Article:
Today marks the 53rd Anniversary of the Serf Emancipation Day in Tibet Autonomous Region. Millions of Tibetan serfs ushered in a whole new chapter by ending centuries of suppression 53 years ago.
Since reform and opening-up began, narrow-minded ethnic xenophobia has been gradually eradicated and ethnic equality and solidarity has become the mainstream.
Tibet witnessed fast economic development in the past three decades. Better transportation, communication and the development of the Internet have intensified communication among different ethnic groups and brought broad mutual benefits. The pursuit of a career and people's rights to migration freely created healthy population flow among different groups.
It is often heard in Western media and countries that China's ethnic migration policies encourage the Han to crowd into Tibet, forcibly assimilating Tibetans, squeezing their resources and job opportunities and posing threats to Tibetan culture. But it is rarely reported that some inland cities have already been filled with people from various ethnic groups, among which Tibetans are particularly prominent due to their lively culture. Some of these facts are deliberately ignored.
Currently, many Tibetans are living or working in cities such as Beijing, Shanghai, Chengdu and Guangzhou. Chengdu, known as the land of abundance, is particularly attractive to Tibetans due to its close geographical position and comfortable living conditions. Over 30,000 Tibetans have gained hukou (household residence) in Chengdu, and the population flow from Tibet and other Tibetan regions every year amounts to more than 1 million. There are two large-scale Tibetan residential communities in Chengdu, as well as a commercial district with Tibetan characteristics.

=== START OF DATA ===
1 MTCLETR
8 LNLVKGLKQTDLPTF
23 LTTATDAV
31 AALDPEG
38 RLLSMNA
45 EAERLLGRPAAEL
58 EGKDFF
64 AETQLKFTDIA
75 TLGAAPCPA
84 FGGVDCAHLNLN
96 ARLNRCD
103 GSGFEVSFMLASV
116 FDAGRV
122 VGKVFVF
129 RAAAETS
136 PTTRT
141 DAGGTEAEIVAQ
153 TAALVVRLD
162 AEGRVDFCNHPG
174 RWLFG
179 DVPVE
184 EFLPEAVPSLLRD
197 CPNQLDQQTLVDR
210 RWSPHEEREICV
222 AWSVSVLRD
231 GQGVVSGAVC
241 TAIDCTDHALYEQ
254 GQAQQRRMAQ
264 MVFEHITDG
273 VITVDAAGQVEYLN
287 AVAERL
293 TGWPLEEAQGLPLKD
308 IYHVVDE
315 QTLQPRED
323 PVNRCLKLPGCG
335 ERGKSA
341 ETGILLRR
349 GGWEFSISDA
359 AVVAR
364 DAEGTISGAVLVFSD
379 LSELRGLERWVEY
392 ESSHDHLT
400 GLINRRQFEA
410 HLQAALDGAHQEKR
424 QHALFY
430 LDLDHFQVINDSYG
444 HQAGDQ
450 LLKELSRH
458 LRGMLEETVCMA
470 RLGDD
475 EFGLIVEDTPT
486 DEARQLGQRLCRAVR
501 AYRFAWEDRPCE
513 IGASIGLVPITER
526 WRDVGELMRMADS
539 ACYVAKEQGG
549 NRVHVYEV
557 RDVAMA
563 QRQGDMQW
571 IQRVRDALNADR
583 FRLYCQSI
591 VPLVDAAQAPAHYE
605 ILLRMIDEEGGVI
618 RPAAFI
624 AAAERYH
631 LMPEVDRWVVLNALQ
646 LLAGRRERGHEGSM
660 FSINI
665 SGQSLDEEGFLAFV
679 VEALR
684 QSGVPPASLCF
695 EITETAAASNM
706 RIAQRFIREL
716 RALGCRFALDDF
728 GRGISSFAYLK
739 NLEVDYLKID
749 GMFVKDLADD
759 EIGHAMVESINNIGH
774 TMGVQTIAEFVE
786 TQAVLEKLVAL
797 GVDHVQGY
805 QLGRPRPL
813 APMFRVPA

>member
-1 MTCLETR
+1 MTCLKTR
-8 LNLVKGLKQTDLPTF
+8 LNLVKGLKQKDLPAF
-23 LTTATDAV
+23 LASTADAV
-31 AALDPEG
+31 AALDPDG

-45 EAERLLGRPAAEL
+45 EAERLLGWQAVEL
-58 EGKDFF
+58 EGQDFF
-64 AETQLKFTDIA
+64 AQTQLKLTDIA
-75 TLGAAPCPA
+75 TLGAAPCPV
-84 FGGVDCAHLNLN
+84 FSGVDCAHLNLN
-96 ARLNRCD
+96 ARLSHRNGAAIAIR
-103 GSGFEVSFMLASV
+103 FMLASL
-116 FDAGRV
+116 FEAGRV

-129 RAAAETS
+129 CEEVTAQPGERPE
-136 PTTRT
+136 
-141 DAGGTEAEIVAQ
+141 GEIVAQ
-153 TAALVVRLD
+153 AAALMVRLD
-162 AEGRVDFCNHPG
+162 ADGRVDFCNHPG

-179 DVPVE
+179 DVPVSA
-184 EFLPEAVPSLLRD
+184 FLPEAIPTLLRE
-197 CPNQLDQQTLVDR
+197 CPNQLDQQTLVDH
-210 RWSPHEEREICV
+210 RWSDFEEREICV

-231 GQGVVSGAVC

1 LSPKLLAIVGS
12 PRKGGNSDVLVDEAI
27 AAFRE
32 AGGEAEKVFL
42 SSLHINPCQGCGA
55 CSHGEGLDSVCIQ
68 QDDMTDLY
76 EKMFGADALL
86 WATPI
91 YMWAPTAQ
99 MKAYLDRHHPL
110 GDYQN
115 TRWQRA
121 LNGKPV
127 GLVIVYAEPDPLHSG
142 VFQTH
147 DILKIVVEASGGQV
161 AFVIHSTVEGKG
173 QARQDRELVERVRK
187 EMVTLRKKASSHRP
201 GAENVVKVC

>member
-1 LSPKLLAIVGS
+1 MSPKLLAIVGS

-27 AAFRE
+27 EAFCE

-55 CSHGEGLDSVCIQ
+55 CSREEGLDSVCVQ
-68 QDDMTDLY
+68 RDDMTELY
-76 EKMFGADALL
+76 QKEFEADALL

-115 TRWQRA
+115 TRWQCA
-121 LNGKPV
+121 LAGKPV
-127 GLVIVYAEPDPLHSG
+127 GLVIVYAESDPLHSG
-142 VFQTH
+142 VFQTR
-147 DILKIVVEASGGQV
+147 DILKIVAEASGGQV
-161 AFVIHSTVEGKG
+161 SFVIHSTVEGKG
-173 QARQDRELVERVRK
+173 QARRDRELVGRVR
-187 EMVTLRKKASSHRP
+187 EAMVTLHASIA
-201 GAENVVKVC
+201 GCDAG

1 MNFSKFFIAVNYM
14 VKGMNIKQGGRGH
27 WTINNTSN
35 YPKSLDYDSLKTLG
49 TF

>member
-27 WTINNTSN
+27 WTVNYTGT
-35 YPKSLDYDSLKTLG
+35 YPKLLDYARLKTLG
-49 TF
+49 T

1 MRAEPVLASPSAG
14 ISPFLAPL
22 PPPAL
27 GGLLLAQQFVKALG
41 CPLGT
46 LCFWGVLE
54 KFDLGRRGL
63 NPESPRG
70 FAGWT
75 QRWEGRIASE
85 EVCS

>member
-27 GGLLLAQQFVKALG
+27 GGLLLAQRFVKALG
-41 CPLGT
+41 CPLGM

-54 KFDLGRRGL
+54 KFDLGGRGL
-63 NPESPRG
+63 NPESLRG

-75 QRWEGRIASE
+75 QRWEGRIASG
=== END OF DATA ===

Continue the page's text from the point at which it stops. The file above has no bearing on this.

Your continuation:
This demonstrates that the equal social system and inclusiveness of Chengdu have been identified by Tibetans and people from other ethnic groups, directly mirroring that communications among different ethnic groups, mutual tolerance, recognition and harmonious coexistence have become commonplace.
A large number of Tibetans move to inland cities to do business, find jobs, receive education or travel at the same time as Han flow into Tibetan regions. These Tibetans bring their religion, culture, food and customs to Han areas, diversifying the local culture and boosting the local economy.
Openness and tolerance are important marks of human progress and harmony. Through over 60 years of efforts, the openness of the Tibetan regions and the mutual recognition between the Han people and Tibetans have reached an unprecedented level. The fact that inland cities can tolerate Tibetans doing business, purchasing houses and working there fully shows that current ethnic relations between the Han and Tibetans are the best in history.